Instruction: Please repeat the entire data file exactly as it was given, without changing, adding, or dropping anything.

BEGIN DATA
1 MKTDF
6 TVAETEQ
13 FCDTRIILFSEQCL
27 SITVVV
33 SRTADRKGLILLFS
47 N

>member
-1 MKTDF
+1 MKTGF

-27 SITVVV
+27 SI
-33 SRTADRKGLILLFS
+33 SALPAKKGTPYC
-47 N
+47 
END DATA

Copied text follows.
1 MKTDF
6 TVAETEQ
13 FCDTRIILFSEQCL
27 SITVVV
33 SRTADRKGLILLFS
47 N

>member
-1 MKTDF
+1 MKTGF

-27 SITVVV
+27 SI
-33 SRTADRKGLILLFS
+33 SALPAKKGTPYC
-47 N
+47 